人自愛其身, 惟有讀書, 人愛子弟, 惟有敎之讀書.
NOTES:[If] a person (人) loves himself (自愛其身), [he] only (惟) has (有) books to read (讀書). [If] a person (人) loves (愛) [his] children (子弟), [he] only (惟) has (有) books to teach them to read (敎之讀書).
As a pronominal adverb, 自 (자) means “self” or “personally,” and since it is an adverb, it always immediately precedes the verb, so 自愛 (자애) literally means “self (自) love (愛)” or “personally (自) love (愛). That means 自愛其身 (자애기신) literally means “personally (自) loves (愛) his (其) body (身),” which can be translated simply as “loves himself.” 讀書 (독서) can mean “read (讀) books (書),” so 惟讀書 (유독서) would mean “only (惟) read (讀) books (書),” but here there is the verb 有 (유), which means “to have,” suggesting there should be an object that follows it. That means 讀書 (독서) should be translated here as a noun phrase or clause. As a noun phrase, 讀 (독) would be treated as an adjective, in which case 讀書 would be translated as “reading (讀) books (書),” “books for reading,” or “books to read.” As a relative clause, 讀書 (독서) would translate as “books that are read” or “books that [one] reads.” Likewise, 敎之讀書 (교지독서) can mean “teach (敎) them (之) to read (讀) books (書),” but here it should be translated as “books to teach them to read” or “books that [one] teaches them to read.”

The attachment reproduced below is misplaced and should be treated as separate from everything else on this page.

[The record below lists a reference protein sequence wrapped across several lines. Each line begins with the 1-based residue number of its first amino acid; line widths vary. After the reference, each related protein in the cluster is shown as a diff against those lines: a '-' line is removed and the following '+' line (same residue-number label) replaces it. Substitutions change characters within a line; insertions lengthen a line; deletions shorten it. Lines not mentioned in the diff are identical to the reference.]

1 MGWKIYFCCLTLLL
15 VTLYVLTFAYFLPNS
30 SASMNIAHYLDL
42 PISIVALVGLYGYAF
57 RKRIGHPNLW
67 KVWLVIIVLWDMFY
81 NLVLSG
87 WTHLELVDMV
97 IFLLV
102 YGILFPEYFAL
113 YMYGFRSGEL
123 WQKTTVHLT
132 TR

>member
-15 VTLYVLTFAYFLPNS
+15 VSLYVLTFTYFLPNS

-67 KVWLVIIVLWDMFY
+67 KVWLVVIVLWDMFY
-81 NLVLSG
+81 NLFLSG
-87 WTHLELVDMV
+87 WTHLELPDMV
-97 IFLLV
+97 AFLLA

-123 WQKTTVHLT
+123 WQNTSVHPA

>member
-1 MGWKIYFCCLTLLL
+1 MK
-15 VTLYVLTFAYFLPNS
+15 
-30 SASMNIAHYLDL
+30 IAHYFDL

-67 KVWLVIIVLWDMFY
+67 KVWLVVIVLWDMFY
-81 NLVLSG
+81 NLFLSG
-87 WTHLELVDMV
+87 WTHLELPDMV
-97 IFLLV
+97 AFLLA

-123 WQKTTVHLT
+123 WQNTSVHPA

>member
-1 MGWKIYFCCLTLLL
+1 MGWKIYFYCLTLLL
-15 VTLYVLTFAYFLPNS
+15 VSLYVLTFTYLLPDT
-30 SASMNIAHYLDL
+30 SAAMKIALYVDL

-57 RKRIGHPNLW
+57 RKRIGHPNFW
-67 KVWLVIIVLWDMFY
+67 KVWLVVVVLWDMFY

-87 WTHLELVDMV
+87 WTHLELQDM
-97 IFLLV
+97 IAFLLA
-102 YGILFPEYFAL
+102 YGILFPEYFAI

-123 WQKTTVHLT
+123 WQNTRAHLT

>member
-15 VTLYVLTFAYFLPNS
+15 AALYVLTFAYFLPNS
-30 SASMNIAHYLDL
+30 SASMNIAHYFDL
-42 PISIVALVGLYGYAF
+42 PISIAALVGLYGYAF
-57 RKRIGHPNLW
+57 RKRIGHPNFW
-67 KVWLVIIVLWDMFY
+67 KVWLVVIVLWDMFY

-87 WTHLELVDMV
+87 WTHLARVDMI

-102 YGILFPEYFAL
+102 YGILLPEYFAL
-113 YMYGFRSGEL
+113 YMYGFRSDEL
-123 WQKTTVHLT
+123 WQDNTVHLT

In Korean, the 讀書 (독서) here would be translated as “읽는 (讀) 책 (書),” and 敎之讀書 (교지독서) would be translated as “그들에게 읽기를 가르치는 (敎之讀) 책 (書).” 子弟 (자제) can mean “children,” “sons,” or “young people.”